In most developed world markets, about 70 percent of the merchant (refined) product is sold to food and beverage manufacturing operations for chilling, freezing, gas modified atmospheric packaging (MAP), and beverage carbonation. Beyond this is often a wide selection of industrial uses, including PH reduction uses, agricultural applications, metallurgical and mining uses, welding gas usage, plus solvent use; also many dry ice applications, gas well stimulation, and chemical feedstock use.

When working in the developing world, most of the product is dedicated for use in beverage carbonation, and some cylinder gas for fountain beverage and welding gas operations.

Some markets are highly dedicated to strictly EOR (enhanced oil recovery)/natural gas well stimulation, or perhaps food processors in a highly concentrated use; or sometimes a concentrated market of chemical manufacturing or similar use. Any of this represents special pricing, often due to large sums being consumed, thus special shipping methods of the carbon dioxide — either raw product from a biofuels operation; or refined, liquefied, and further processed.

Today, there are the developments in often referred — to third generation biofuels, such as algae as a CO2 sink or consumer, which in turn is used for production of biofuels. In this case, algae serves the duel purpose as a carbon sink or consumer (making for environmentally friendly) sites which consume carbon — beyond what has been discussed many times before with respect to biofuels development beyond grain and sugarcane based feedstocks.

Prior to these times, such as the emergence of algae as an up and coming segment of the biofuels sector, and a good carbon sink; captive uses for CO2 such as enhanced coal bed methane recovery (CBM), sodium bicarbonate manufacturing and methanol production were mentioned. The later remain options, however.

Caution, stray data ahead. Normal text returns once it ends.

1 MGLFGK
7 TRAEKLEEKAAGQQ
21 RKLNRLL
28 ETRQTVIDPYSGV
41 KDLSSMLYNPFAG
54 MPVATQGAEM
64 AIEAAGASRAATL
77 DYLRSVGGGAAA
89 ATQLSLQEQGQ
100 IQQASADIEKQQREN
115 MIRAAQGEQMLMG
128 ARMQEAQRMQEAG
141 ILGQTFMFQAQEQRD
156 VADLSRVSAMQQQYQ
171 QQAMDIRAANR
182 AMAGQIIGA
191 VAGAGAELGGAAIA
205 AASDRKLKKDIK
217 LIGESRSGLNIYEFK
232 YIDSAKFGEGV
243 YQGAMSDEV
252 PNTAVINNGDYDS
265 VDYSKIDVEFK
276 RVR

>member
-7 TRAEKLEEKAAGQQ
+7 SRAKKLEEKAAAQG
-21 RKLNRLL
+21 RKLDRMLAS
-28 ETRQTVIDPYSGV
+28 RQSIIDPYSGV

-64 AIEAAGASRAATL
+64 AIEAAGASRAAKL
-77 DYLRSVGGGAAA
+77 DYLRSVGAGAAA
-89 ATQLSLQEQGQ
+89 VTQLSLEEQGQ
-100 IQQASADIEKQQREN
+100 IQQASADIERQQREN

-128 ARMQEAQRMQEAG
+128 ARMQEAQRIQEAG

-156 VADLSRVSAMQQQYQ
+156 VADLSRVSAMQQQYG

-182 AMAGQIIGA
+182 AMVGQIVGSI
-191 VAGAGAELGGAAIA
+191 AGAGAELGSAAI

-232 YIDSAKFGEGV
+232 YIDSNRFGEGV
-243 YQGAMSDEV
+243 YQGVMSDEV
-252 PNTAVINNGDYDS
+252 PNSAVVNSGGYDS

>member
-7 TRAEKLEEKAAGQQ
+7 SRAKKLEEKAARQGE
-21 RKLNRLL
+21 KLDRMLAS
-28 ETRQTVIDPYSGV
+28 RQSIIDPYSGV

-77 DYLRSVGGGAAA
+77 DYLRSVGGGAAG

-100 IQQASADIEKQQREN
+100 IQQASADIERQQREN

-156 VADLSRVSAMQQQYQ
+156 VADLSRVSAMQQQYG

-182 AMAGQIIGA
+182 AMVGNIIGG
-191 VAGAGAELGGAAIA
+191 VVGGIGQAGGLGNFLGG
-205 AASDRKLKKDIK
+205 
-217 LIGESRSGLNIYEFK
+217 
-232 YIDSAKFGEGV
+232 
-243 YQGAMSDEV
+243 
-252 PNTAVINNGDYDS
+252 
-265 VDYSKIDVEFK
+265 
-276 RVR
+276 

In the end, the goal is to make money, obviously with environmentally friendly considerations maintained; as well as finding and utilizing carbon sinks when possible. However, with so many of the initiatives from an environmental perspective moving slowly, we need to focus on economic opportunities. The environmental considerations will have to regain more support over the time ahead, as regulations are passed.

For the time being, it is equally, and highly important to make the most money from the sale of CO2 to a wide variety of markets, and when finding, developing, and fully extracting the greatest ‘bang for the buck’ it is essential to best employ the mechanisms used in the markets, their composition; the costs and requirements for CO2 recovery and utilization in the markets — which can be fully developed to achieve maximum results by available expertise.

Sam A. Rushing is a chemist with decades of carbon dioxide and cryogenic consulting and merchant industry expertise to offer all biofuels- and CO2-related projects globally. For more information, please call 305.852.2597, e-mail rushing@terranova.net or visit www.carbondioxideconsultants.com.

Copyright 2010; Biofuels Digest; All rights reserved